The first time I heard about Heather Ann Thompson’s Blood in the Water, I was in the Attica Correctional Facility’s auditorium-chapel, attending a twelve-step meeting. A volunteer from the outside, who knew I was a prison journalist, told me about it. “This book is gonna be a big deal,” he said. “She’s naming the people behind the killing and the cover-up.”
He was right. Blood in the Water won the 2017 Pulitzer Prize for history and a string of other awards. The buzz surrounding the book was huge. When I saw Thompson on my cell TV chatting with Tavis Smiley, I called down the tier for others to tune in. When Smiley asked Thompson about the current conditions in Attica, she told him they were just as bad as, if not worse than, they were back in the 1970s. Not so fast, I thought.
Of the sixteen years of incarceration I’ve served, walking down a sentence of twenty-eight years to life, almost a decade was spent at Attica. After the 1971 uprising—in which more than forty prisoners and prison employees died—some improvements were instituted, such as liaison committees, a grievance system, and changes in rules for visiting and correspondence. But there was also payback, including guards routinely beating up prisoners who showed any hint of disobedience. Then came a new breed of prisoners: gang members, the mentally ill, and the addicted. Attica corrections officers (COs) maintained control with psychological warfare, batons in hand, always barking orders: “No talking! Shirts tucked in! Eyes forward!” Prisoners were easy prey in a prison with virtually no oversight.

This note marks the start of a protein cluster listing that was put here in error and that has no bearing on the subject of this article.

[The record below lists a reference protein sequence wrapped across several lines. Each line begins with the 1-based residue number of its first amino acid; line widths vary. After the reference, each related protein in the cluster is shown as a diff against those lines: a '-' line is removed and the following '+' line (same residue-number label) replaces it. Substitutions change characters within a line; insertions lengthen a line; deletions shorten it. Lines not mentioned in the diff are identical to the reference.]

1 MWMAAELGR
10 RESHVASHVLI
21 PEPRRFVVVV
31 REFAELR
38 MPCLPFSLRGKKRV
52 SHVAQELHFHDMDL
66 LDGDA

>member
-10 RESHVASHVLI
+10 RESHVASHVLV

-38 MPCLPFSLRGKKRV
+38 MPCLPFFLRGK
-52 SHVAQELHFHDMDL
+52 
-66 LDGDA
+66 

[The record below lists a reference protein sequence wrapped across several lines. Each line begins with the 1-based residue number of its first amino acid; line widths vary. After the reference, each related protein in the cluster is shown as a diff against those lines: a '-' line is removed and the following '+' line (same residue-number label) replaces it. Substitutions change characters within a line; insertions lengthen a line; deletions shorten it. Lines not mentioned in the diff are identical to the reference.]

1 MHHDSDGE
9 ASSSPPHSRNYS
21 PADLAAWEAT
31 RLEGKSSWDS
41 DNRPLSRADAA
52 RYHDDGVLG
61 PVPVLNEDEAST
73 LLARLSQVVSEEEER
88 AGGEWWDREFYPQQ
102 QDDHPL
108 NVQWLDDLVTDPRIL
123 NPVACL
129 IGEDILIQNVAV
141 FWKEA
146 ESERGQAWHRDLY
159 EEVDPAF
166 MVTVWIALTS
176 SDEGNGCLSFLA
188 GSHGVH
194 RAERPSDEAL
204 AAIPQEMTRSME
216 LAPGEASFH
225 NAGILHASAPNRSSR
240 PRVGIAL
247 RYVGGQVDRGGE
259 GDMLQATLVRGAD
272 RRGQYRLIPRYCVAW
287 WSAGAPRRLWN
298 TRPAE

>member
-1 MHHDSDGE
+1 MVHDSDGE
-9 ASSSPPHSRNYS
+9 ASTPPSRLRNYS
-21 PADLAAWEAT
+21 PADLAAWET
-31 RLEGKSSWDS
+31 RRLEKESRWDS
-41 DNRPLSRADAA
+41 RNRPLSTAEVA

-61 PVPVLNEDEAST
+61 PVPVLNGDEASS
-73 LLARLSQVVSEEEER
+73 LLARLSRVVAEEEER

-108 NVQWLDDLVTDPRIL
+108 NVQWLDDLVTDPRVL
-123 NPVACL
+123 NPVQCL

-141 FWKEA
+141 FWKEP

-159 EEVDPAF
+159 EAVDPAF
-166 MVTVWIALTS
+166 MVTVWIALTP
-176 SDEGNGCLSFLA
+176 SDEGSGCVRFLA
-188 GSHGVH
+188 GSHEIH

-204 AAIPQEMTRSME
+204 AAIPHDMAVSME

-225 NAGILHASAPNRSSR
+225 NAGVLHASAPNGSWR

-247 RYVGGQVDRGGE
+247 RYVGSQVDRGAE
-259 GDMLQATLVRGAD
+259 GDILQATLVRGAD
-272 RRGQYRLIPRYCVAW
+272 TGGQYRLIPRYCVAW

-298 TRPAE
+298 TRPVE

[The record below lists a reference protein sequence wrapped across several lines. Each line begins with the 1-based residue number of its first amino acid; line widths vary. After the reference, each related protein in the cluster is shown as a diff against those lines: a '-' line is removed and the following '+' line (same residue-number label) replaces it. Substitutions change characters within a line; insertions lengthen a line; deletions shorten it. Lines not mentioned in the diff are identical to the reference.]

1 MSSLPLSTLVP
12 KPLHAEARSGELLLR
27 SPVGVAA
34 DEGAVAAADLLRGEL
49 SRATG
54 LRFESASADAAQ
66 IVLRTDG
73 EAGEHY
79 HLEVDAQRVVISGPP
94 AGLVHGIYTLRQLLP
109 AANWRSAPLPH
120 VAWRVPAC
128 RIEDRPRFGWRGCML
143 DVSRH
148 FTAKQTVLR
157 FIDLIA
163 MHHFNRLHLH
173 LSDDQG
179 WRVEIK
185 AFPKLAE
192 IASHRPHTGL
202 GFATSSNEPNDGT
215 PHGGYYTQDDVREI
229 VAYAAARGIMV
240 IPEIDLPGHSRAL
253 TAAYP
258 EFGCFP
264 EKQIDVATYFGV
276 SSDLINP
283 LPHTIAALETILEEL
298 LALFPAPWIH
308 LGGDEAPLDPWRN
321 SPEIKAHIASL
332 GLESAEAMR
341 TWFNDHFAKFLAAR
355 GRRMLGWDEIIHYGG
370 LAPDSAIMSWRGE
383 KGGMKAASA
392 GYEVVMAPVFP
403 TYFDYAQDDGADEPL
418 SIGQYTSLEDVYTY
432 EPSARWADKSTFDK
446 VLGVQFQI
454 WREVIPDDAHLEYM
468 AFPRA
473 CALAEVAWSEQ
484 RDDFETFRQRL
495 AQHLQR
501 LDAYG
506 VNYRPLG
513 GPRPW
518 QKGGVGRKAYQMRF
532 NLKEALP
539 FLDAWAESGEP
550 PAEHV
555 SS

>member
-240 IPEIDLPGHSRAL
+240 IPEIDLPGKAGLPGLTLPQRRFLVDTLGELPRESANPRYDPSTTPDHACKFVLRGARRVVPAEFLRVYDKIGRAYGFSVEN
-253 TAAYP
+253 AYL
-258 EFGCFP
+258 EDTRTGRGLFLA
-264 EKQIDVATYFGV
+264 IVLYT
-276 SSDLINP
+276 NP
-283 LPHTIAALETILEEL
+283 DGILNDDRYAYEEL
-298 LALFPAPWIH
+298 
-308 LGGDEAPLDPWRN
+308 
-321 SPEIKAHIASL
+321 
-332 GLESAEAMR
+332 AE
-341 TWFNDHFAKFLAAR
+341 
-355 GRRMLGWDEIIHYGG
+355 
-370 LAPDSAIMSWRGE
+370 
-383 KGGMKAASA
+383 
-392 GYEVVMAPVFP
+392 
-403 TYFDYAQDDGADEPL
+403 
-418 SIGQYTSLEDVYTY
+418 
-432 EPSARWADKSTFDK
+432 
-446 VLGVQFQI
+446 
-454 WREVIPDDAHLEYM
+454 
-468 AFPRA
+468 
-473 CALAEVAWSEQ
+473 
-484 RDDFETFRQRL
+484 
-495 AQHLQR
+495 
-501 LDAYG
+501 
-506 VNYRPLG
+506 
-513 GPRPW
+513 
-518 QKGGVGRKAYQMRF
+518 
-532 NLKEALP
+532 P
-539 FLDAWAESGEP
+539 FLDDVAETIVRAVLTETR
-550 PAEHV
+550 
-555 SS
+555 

For years, Attica COs had been falsifying misbehavior reports, known as assaults on staff (AOS) reports, to justify “use of force” to beat up prisoners. In the last couple of years, however, the Attica facility has had almost 2,000 cameras and more than 900 sensitive microphones installed, and AOS reports are down 85 percent, according to recent research by The Marshall Project. Attica went from being America’s most dangerous maximum-security prison—if you accept the validity of these AOS reports—to being one of the safest for COs to work in.
The most gripping section of Thompson’s account of the 1971 uprising focuses on the tense four-day negotiations in which outsiders—state politicians, community organizers, lawyer William Kunstler, and, in my opinion, the most clearheaded one of the bunch, New York Times columnist Tom Wicker—made several trips into D yard, at their own peril, trying to strike a deal between New York corrections commissioner Russell Oswald and the prisoners, who were holding thirty-eight COs and state workers hostage.